Green in a circular economy
Aluminium is one of few materials that keeps its properties after recycling. With an increase use of sustainable products, developers need to be well informed about the current terminology being used to describe products, according to Allan Barr, sales director at Technal UK, who discusses why it is important to understand the subtle wording manufacturers use and how to specify a sustainable green facade.
Aluminium can be remelted and used again and again in new products, making it a sustainable building material. However, how manufacturers label their products can be incredibly important.
When facade manufacturers talk about their systems being produced with recycled aluminium content, using terms like pre-consumer scrap and post-consumer scrap, it is important to understand the difference between the two. The incorrect use of terms may lead to confusion by overstating the environmental benefits, with the potential of undermining the credibility of the aluminium industry.
Pre-consumer or process scrap is production waste from manufacturing processes, such as an extrusion, where the metal has not been made into a consumer product. It may have been anodised or painted but not yet used. It is collected from production, returned to recycling plants, and then melted again for something new. This is a sustainable process because when aluminium is recycled, about 95% of the energy used in the production of primary aluminium is saved.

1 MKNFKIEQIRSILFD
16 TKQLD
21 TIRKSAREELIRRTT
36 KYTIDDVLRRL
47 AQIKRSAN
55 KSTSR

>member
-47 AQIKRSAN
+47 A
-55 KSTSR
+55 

On the other hand, post-consumer aluminium scrap is metal that has been used in a product that has gone through its full life cycle and is ready for disposal, through recycling or reuse. For example, an aluminium window frame in a building can be considered post-consumer scrap when the building is demolished and the aluminium is obtained and remelted, then used in a new product. While this yields a lower carbon footprint and is appealing from a sustainability perspective, the post-consumer scrap has a much more complex manufacturing and production process. It will need to be thoroughly inspected to determine alloying elements, as different types of alloys cannot be melted together if manufacturers want to produce a top-quality metal.
There are several more elements to consider when specifying aluminium curtain walling, windows and doors for sustainability credentials.
Check traceability. A good starting point is checking that the aluminium production process is fully traceable, and that an independent third party, such as DNV-GL, certifies the product.
Certification proof. Systems may also have passed other certifications such as the ift Rosenheim, an EPD (Environmental Product Declaration), or the international Cradle to Cradle certification.
Meets green building standards. In addition, there are aluminium system products on the UK market that meet standard green building certifications such as LEED, BREEAM and DGNB.
Currently, Technal parent company Norsk Hydro offers its Hydro Circal range of aluminium products made with recycled, post-consumer aluminium scrap, such as facades and windows that have been dismounted from buildings and fully recycled.
Its Hydro Circal 75R range is available with at least 75% aluminium from post-consumer scrap – one of the smallest CO2 footprints worldwide – at 2.3kg of CO2 emissions per kilo of aluminium. This is 4.5 times less than the global average for primary extraction.
Engaging with an aluminium systems supplier early in the design process and working closely with them throughout is key when it comes to achieving a sustainable building solution. With more than 60 years’ experience and a global network of resources, Technal can help clients meet their sustainability requirements.
To avoid misleading customers, any manufacturer or producer marketing products with a recycled content of 90% or above should disclose what fractions of post and pre-consumer scraps are included. This can help ensure the credibility of the aluminium industry and make sure customers are selecting the right product for their project.